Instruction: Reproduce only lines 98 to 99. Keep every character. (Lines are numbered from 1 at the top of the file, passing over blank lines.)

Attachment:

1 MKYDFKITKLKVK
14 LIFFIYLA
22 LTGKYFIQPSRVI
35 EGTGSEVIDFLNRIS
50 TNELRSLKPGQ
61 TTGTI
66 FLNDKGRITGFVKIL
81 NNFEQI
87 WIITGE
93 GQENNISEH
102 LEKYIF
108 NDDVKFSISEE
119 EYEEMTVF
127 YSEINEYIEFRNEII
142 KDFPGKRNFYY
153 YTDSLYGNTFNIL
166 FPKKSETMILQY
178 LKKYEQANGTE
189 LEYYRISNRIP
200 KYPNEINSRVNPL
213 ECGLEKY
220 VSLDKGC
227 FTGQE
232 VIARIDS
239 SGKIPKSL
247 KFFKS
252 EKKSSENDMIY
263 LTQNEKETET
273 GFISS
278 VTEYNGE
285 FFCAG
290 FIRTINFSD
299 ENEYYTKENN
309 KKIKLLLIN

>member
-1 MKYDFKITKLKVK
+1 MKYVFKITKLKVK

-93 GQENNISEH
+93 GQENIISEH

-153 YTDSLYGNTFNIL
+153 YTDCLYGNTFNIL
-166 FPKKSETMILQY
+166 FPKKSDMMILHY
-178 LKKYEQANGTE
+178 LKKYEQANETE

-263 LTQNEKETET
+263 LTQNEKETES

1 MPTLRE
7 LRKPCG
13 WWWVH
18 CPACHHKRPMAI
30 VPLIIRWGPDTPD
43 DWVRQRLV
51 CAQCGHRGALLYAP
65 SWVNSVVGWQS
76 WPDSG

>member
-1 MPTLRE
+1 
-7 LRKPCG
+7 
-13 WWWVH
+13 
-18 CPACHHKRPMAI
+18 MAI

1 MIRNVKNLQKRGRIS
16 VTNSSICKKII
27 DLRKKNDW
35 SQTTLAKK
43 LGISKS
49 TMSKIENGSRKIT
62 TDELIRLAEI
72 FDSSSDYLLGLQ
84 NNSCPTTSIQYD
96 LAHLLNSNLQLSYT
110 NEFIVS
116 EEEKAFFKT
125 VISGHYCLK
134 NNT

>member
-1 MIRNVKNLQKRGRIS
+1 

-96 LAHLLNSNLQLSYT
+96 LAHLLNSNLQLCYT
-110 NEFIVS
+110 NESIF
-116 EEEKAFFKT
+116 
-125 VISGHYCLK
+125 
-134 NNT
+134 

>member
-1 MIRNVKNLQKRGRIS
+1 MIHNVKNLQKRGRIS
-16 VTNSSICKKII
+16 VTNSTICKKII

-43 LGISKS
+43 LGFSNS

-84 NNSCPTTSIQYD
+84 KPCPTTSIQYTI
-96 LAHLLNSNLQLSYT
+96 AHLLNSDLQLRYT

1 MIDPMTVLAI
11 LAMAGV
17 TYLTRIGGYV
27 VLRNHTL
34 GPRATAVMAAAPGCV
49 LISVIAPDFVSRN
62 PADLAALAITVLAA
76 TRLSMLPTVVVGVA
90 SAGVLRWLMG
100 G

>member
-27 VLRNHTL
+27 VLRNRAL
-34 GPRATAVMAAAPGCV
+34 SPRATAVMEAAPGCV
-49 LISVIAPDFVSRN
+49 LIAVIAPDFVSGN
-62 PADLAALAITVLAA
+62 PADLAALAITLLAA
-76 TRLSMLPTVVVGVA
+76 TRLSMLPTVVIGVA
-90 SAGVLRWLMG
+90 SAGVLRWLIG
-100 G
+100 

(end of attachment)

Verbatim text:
-43 LGISKS
+43 LGFSNS